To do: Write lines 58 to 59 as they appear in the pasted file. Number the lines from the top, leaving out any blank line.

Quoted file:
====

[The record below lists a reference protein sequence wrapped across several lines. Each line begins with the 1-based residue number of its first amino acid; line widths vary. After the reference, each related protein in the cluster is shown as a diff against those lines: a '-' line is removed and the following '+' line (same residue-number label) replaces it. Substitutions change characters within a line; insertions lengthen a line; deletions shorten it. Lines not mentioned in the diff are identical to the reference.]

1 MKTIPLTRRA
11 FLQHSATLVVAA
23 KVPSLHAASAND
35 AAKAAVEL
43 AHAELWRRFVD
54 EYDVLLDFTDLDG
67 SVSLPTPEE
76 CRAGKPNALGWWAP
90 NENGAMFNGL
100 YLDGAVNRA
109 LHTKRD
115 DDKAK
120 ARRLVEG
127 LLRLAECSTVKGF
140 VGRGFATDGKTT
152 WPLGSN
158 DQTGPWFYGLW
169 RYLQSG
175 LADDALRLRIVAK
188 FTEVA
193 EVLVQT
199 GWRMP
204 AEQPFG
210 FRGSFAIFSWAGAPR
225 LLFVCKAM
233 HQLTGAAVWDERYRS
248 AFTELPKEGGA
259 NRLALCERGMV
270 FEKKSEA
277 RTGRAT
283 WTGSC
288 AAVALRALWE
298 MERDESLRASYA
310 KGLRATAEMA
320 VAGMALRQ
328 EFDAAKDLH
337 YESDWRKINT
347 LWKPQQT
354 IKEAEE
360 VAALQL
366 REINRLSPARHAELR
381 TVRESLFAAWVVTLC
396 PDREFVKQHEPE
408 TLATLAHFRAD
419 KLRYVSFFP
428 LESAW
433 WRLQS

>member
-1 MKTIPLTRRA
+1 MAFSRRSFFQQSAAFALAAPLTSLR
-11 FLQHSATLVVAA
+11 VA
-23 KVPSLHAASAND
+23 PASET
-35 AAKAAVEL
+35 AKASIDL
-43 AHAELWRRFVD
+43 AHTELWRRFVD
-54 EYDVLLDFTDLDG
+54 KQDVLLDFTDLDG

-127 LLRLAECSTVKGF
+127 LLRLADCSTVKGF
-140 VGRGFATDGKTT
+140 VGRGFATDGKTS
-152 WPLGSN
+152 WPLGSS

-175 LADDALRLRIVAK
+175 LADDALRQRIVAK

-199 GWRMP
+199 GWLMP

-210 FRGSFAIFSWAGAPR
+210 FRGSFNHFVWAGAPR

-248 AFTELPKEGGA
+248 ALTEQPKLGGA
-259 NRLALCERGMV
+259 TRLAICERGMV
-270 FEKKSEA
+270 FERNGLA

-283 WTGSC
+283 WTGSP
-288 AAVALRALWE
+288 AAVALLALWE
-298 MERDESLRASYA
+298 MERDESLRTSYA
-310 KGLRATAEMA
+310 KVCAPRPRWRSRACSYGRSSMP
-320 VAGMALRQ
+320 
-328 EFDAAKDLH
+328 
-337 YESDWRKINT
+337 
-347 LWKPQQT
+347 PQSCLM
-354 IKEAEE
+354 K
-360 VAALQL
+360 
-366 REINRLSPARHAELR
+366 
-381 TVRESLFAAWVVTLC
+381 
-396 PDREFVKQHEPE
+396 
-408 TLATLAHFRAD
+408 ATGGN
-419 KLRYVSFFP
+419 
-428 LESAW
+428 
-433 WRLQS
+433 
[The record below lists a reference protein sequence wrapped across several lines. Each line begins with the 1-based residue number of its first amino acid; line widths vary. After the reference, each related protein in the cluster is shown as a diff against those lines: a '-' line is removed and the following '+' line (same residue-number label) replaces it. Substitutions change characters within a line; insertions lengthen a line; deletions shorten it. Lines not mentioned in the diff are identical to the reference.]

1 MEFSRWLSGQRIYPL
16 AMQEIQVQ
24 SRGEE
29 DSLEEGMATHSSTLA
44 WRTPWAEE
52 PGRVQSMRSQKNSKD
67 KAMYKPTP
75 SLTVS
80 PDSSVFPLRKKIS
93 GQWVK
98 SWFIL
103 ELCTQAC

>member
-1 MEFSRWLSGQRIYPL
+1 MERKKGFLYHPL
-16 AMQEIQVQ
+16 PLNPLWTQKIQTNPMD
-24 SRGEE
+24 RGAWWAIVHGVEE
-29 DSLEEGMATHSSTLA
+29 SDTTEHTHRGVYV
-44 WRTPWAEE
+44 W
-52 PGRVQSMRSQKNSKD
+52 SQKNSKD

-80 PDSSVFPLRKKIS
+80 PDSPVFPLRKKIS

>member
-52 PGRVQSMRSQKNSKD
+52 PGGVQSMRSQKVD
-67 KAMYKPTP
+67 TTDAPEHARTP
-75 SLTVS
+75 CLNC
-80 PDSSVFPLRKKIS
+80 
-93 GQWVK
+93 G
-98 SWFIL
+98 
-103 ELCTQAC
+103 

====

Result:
-43 AHAELWRRFVD
+43 AHTELWRRFVD